During the teen years the vision begins to stabilize. Eye development is typically complete by the early twenties. Teens and young adults should take care of their eyes by regularly seeing an ophthalmologist or optometrist to ensure continued optical health throughout their lives.
Teens and young adults who wear glasses or contacts should have vision screenings periodically to ensure that their prescription is correct. Since eyesight tends to stabilize around the age of twenty, the likelihood that corrective prescriptions will change is diminished. Your ophthalmologist or optometrist will advise you as to the frequency with which your vision should be screened.
It is not uncommon for teens to prefer wearing contact lenses to glasses. Taking the time to learn from your ophthalmologist, optometrist, or optician about the various types of contact lenses and the care required to safely use contacts is important. Ophthalmologists and other optical professionals caution against the use of “decorative” contacts, which alter the color or appearance of the eye, if they are not sold by a licensed professional. In fact, the American Academy of Ophthalmology reports that the use of such lenses, which are sold without a prescription, can result in minor eye irritations and, in some cases, serious conditions such as corneal abrasions, infections, and even blindness.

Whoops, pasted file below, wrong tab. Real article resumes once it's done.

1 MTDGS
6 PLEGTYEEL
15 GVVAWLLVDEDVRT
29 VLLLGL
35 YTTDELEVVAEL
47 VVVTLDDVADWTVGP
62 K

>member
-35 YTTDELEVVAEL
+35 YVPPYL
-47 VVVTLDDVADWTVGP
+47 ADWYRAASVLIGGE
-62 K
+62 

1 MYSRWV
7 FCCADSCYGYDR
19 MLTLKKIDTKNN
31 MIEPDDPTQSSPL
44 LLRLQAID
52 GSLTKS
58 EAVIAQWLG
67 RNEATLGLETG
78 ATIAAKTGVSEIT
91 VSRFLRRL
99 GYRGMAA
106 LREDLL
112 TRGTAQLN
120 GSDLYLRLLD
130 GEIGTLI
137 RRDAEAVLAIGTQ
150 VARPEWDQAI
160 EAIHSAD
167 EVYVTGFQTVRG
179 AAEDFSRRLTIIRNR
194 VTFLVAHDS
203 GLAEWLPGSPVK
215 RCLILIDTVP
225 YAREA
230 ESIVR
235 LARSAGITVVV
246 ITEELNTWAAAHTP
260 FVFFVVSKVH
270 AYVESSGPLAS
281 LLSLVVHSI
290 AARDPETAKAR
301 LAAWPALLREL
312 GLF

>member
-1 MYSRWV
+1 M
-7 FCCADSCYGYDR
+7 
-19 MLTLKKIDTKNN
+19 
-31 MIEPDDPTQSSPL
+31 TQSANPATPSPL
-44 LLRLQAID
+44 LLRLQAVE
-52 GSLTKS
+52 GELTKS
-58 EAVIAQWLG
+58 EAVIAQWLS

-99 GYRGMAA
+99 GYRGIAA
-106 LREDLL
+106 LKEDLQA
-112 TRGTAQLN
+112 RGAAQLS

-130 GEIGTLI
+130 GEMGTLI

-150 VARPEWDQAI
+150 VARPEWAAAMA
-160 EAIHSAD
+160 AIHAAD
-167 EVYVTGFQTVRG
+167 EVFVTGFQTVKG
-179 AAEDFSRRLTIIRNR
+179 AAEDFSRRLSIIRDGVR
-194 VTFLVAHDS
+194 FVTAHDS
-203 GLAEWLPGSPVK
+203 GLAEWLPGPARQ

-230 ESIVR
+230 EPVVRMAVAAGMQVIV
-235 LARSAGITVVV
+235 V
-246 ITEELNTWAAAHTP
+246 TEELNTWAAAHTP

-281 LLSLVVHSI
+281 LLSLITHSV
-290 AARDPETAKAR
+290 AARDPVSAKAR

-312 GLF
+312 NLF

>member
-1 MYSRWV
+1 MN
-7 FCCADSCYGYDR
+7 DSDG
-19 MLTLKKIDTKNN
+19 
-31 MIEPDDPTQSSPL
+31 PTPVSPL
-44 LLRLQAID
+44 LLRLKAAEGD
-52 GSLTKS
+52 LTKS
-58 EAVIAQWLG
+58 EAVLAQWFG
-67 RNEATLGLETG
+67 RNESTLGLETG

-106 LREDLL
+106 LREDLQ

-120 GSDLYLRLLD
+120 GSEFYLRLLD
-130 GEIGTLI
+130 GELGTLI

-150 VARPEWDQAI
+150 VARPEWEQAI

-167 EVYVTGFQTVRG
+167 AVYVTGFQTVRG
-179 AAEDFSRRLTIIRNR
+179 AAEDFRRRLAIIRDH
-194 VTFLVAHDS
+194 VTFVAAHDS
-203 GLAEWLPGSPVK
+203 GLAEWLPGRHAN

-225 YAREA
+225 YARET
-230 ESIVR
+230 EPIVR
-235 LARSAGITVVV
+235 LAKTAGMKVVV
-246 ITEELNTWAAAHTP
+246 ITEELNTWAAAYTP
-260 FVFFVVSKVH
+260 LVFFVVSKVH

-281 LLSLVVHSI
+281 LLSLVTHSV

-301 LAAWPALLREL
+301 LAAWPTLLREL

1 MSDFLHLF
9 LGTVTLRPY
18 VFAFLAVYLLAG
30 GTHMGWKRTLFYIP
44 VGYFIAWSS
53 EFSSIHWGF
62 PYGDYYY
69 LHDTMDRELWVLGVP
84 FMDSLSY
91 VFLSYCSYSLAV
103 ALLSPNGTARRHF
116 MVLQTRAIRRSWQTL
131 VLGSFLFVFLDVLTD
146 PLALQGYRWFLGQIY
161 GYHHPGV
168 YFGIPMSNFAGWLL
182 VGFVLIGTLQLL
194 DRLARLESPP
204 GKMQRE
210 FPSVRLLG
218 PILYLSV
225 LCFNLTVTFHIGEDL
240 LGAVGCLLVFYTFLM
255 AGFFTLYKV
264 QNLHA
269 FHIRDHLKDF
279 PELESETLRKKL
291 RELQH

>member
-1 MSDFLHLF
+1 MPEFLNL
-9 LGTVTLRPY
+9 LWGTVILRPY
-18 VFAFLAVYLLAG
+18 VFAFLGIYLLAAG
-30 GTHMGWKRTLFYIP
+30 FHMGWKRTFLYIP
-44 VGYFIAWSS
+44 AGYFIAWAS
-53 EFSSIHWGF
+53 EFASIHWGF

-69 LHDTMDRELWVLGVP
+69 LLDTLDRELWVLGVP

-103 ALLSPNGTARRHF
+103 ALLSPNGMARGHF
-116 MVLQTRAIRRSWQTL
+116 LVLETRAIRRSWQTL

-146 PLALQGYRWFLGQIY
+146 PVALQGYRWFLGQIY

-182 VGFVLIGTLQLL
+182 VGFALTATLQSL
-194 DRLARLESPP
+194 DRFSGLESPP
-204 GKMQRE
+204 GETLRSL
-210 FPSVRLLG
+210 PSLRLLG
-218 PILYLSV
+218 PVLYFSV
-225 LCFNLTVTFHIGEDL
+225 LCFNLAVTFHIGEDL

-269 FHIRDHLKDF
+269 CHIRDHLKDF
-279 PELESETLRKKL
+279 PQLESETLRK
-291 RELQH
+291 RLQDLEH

If you need an ophthalmologist, optometrist, or optician to consult with a teen you can find one in your area by clicking here.
At all ages, eating well, exercising and getting the proper amount of sleep can help ensure the healthy functioning of the eye. Quitting smoking, or deciding never to begin smoking, is also an important lifestyle choice that can affect the health of the eye. Your primary care doctor, ophthalmologist, optometrist or optician can provide you with specific suggestions on how to maximize your eye health on a daily basis.